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Cognitive abilities of Alzheimer's disease transgenic mice are modulated by social context and circadian rhythm


Kiryk, A; Mochol, G; Filipkowski, R K; Wawrzyniak, M; Lioudyno, V; Knapska, E; Gorkiewicz, T; Balcerzyk, M; Leski, S; Van Leuven, F; Lipp, H P; Wojcik, D K; Kaczmarek, L (2011). Cognitive abilities of Alzheimer's disease transgenic mice are modulated by social context and circadian rhythm. Current Alzheimer Research, 8(8):883-892.

Abstract

In the present study, we used a new training paradigm in the intelliCage automatic behavioral assessment system to investigate cognitive functions of the transgenic mice harboring London mutation of the human amyloid precursor protein (APP.V717I). Three groups of animals: 5-, 12- and 18-24-month old were subjected to both Water Maze training and the IntelliCage-based appetitive conditioning. The spatial memory deficit was observed in all three groups of transgenic mice in both behavioral paradigms. However, the APP mice were capable to learn normally when co-housed with the wild-type (WT) littermates, in contrast to clearly impaired learning observed when the transgenic mice were housed alone. Furthermore, in the transgenic mice kept in the Intellicage alone, the cognitive deficit of the young animals was modulated by the circadian rhythm, namely was prominent only during the active phase of the day. The novel approach to study the transgenic mice cognitive abilities presented in this paper offers new insight into cognitive dysfunctions of the Alzheimer's disease mouse model.

In the present study, we used a new training paradigm in the intelliCage automatic behavioral assessment system to investigate cognitive functions of the transgenic mice harboring London mutation of the human amyloid precursor protein (APP.V717I). Three groups of animals: 5-, 12- and 18-24-month old were subjected to both Water Maze training and the IntelliCage-based appetitive conditioning. The spatial memory deficit was observed in all three groups of transgenic mice in both behavioral paradigms. However, the APP mice were capable to learn normally when co-housed with the wild-type (WT) littermates, in contrast to clearly impaired learning observed when the transgenic mice were housed alone. Furthermore, in the transgenic mice kept in the Intellicage alone, the cognitive deficit of the young animals was modulated by the circadian rhythm, namely was prominent only during the active phase of the day. The novel approach to study the transgenic mice cognitive abilities presented in this paper offers new insight into cognitive dysfunctions of the Alzheimer's disease mouse model.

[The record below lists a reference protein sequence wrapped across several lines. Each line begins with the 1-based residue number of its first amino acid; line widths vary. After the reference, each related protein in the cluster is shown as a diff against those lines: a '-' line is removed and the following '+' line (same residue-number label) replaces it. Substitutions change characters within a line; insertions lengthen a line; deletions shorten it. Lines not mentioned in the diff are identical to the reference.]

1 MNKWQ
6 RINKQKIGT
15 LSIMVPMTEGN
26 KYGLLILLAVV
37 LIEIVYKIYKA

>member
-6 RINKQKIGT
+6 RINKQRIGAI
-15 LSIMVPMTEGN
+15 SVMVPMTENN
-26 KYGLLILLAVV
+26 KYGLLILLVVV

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Additional indexing

Item Type:Journal Article, refereed, original work
Communities & Collections:04 Faculty of Medicine > Institute of Anatomy
Dewey Decimal Classification:570 Life sciences; biology
610 Medicine & health
Language:English
Date:December 2011
Deposited On:06 Mar 2012 12:31
Last Modified:05 Apr 2016 15:31
Publisher:Bentham Science
ISSN:1567-2050
Publisher DOI:https://doi.org/10.2174/156720511798192745
Official URL:http://www.benthamdirect.org/pages/content.php?CAR/2011/00000008/00000008/009AT.SGM
PubMed ID:22171952
Permanent URL: https://doi.org/10.5167/uzh-57618

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